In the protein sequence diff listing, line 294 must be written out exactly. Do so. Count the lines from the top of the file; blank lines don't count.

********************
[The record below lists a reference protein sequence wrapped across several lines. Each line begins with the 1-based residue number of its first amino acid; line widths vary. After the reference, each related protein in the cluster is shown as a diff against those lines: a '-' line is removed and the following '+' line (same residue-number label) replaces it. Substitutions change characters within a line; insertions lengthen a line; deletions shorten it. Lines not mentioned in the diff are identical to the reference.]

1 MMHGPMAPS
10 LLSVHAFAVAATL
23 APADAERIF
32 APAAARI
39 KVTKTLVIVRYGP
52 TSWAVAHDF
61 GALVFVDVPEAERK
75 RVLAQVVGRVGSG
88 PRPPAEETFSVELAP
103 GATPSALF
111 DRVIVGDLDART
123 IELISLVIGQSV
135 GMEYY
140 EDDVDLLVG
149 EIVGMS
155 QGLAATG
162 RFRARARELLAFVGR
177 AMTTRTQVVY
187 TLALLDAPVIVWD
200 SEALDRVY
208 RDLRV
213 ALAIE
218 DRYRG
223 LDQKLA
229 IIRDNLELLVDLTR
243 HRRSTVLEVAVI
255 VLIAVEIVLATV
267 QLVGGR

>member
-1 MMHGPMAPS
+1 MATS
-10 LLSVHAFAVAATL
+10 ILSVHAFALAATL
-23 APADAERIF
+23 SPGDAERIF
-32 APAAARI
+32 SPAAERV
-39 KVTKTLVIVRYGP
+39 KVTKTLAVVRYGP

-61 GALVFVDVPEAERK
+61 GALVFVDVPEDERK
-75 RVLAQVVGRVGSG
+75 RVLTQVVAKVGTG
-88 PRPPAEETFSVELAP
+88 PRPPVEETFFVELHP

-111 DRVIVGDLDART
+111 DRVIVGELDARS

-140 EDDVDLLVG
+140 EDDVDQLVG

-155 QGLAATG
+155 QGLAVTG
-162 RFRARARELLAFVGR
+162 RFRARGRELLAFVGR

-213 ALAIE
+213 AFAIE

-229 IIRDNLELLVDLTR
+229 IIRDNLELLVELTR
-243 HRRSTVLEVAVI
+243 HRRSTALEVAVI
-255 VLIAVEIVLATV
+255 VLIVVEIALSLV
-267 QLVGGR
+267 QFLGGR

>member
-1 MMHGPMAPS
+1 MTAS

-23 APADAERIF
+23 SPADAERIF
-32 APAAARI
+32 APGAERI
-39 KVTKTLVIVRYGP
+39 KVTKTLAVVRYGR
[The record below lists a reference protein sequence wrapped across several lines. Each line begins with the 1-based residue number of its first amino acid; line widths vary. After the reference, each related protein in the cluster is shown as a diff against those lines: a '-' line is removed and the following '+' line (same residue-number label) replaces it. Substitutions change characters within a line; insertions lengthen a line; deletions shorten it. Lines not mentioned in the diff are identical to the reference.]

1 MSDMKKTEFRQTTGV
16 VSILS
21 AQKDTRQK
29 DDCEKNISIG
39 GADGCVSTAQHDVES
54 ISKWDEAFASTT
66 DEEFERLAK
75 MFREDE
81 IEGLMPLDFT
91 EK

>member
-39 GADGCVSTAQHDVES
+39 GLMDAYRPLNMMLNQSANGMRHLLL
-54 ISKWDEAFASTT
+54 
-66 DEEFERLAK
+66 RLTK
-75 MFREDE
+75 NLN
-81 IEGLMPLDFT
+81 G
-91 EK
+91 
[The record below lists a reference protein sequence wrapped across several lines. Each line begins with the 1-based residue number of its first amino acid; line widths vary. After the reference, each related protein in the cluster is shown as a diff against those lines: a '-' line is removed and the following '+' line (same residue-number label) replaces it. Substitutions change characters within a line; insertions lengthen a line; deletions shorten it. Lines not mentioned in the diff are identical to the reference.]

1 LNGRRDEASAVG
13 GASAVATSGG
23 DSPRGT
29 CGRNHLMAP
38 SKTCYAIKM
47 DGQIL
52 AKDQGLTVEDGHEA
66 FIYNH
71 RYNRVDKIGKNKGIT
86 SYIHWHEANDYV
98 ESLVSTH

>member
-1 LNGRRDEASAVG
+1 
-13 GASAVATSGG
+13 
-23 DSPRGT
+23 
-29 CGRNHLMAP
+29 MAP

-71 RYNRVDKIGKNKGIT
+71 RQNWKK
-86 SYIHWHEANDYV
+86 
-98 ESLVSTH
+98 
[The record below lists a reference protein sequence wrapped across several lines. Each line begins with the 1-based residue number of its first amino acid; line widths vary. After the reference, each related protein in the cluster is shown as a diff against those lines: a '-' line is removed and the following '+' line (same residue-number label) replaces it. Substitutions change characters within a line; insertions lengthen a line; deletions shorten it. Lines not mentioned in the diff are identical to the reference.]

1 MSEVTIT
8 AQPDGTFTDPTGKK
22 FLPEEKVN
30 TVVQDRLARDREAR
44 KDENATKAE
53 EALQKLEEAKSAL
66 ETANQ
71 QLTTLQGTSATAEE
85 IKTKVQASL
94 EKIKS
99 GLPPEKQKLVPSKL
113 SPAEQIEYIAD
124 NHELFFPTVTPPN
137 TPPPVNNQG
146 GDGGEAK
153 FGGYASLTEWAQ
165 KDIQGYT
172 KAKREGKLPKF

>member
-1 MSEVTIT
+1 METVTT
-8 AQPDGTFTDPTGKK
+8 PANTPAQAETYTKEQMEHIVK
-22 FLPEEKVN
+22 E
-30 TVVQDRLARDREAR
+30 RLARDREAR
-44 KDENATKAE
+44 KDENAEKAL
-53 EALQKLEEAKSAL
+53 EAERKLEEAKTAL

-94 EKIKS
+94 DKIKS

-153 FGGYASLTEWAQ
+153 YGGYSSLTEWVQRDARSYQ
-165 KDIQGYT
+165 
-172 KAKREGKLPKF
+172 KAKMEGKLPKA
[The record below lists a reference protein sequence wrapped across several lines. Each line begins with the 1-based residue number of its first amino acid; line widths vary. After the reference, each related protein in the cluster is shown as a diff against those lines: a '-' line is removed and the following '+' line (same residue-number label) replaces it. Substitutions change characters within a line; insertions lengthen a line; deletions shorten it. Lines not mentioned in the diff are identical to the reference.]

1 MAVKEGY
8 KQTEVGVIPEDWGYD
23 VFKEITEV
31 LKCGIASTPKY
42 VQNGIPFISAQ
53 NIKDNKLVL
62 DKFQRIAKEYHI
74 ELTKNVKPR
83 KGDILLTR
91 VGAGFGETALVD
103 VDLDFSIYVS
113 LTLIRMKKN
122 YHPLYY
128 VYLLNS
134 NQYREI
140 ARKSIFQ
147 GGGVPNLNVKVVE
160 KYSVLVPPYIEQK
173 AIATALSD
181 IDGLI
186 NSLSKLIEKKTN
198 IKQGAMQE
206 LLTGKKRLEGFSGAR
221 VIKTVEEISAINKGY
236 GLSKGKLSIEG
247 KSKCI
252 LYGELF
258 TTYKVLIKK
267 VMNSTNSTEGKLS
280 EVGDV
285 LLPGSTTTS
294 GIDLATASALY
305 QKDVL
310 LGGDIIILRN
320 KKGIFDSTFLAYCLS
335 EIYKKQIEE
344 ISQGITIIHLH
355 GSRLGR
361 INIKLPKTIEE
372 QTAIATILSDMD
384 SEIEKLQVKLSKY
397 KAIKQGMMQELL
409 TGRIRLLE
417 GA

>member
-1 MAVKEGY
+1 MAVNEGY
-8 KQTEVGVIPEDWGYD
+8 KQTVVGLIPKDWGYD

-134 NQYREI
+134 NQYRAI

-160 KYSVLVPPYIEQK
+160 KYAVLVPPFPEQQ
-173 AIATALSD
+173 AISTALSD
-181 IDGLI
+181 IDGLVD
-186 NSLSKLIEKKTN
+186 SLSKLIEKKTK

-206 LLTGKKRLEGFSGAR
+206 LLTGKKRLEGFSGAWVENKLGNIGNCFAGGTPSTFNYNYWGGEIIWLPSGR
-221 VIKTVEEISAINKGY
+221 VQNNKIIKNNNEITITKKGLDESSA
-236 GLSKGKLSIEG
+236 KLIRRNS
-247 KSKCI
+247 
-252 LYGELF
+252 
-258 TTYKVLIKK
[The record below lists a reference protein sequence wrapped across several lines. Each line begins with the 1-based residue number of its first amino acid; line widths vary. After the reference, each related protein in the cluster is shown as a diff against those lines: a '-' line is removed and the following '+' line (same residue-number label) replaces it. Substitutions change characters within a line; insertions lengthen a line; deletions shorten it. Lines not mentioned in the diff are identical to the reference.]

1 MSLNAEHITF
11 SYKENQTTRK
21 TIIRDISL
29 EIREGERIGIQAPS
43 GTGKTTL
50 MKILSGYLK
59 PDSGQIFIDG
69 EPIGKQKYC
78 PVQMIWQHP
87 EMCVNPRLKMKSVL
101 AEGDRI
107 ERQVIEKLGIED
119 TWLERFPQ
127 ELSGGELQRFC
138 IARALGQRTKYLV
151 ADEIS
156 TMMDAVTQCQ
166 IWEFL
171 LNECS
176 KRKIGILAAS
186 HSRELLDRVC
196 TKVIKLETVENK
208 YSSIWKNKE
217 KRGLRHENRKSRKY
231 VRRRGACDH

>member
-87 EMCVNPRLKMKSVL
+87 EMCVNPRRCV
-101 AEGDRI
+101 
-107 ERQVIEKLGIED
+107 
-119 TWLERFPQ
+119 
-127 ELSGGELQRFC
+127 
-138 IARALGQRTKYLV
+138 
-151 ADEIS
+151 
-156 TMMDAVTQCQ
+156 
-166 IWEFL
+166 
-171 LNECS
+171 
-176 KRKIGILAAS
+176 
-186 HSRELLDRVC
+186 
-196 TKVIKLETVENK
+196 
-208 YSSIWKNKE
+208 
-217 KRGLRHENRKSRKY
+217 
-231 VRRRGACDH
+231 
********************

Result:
+231 